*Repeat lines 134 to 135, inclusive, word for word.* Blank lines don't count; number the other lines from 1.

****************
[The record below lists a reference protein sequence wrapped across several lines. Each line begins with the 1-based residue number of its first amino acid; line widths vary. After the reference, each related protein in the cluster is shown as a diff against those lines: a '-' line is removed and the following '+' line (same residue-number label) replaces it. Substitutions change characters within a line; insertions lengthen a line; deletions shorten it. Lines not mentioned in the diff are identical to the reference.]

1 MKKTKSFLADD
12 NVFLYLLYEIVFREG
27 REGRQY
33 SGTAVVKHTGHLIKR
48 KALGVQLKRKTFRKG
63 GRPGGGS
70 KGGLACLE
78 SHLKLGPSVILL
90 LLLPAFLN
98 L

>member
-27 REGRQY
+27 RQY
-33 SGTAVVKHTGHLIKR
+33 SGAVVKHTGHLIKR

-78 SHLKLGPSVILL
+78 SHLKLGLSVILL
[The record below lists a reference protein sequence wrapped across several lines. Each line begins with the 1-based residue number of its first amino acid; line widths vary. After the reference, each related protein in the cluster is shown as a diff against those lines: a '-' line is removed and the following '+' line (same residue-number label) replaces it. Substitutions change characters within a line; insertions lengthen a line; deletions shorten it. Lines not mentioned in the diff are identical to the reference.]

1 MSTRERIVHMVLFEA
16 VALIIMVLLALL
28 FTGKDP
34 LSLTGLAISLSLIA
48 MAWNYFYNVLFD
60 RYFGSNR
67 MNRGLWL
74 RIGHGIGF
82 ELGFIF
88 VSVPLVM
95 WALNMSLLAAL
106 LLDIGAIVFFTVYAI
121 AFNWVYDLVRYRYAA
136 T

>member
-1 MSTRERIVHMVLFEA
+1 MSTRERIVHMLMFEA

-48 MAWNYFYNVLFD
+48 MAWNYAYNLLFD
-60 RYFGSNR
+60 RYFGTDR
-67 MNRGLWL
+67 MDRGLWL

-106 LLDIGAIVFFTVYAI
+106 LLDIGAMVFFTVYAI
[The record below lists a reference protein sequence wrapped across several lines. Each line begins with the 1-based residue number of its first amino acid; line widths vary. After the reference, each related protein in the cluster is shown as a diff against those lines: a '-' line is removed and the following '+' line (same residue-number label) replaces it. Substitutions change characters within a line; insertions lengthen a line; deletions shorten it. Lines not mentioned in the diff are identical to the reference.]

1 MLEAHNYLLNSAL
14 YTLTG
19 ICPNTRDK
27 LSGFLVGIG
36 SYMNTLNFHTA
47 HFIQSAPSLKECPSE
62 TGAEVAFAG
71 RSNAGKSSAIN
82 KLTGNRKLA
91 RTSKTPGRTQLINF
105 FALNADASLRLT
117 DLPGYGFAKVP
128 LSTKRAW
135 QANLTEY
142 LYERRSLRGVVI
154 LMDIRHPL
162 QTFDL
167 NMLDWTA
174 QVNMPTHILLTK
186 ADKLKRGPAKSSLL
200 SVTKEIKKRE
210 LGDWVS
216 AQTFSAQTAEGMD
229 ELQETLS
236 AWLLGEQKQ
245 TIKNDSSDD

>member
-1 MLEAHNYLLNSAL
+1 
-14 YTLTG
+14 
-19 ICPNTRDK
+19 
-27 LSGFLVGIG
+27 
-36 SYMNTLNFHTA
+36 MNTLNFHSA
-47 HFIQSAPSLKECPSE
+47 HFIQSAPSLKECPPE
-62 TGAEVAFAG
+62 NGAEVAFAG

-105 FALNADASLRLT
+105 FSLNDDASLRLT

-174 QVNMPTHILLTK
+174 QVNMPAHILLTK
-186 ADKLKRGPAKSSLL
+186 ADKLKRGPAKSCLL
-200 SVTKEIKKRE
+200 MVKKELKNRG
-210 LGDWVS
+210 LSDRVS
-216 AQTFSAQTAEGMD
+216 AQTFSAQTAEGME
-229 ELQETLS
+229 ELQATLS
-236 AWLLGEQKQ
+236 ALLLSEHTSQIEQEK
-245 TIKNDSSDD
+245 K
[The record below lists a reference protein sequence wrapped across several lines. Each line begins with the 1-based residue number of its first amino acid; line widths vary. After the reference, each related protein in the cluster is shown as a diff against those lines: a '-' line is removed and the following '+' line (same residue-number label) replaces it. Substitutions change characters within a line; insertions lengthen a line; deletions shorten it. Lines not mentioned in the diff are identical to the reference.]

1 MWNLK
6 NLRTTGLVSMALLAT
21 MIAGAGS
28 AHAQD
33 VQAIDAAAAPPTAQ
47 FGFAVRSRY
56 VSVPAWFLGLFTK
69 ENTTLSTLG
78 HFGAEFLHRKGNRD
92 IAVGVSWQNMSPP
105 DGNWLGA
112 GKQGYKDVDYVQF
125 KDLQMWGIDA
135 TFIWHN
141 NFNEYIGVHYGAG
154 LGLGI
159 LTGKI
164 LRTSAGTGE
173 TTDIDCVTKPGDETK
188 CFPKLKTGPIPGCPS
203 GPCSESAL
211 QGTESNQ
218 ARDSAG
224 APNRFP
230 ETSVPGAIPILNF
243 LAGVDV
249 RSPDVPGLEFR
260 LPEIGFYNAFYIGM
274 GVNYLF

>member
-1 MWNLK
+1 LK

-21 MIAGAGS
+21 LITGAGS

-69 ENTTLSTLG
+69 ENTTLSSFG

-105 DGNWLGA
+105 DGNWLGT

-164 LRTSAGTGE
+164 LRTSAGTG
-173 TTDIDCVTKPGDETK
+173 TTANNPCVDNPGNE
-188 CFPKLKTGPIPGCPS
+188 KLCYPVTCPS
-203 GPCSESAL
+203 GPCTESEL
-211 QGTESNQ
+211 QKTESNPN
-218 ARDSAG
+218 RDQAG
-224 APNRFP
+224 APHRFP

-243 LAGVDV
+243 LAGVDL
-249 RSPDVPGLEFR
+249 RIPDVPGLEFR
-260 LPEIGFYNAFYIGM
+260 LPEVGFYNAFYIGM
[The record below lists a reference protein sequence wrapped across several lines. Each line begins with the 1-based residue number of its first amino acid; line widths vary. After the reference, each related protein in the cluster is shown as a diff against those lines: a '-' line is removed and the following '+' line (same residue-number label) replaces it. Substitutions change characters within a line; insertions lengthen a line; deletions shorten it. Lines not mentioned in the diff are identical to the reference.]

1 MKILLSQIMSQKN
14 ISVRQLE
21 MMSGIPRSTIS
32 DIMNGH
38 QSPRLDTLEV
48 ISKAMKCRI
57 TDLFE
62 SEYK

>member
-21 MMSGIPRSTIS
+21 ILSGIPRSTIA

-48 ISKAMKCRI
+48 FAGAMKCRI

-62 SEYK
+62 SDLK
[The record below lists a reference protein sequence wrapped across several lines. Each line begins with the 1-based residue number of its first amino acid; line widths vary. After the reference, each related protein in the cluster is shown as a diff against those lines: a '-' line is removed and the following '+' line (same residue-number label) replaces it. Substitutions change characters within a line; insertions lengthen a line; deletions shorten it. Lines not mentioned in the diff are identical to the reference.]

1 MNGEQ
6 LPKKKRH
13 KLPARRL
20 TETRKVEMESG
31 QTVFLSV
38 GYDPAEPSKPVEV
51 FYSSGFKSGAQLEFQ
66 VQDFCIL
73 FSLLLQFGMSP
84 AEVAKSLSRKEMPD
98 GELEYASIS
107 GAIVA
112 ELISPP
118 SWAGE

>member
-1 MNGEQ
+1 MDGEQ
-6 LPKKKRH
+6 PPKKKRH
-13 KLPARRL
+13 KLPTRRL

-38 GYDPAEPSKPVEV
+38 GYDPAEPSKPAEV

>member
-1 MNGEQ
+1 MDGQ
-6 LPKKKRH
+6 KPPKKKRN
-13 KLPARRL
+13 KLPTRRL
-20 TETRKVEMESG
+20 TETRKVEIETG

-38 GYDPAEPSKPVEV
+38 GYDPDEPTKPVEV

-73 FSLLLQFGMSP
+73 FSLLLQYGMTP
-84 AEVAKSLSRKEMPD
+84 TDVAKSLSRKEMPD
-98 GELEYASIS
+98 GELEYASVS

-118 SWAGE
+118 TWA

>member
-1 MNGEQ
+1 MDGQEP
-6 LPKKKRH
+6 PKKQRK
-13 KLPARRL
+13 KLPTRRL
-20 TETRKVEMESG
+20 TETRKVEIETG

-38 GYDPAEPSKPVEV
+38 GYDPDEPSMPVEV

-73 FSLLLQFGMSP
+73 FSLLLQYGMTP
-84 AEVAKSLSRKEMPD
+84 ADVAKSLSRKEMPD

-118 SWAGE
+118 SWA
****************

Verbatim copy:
274 GVNYLF

>member